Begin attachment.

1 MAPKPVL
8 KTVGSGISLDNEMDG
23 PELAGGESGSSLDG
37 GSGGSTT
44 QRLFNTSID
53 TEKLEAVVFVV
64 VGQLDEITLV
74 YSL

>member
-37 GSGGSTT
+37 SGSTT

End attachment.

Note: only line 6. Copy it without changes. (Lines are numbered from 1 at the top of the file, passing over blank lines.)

53 TEKLEAVVFVV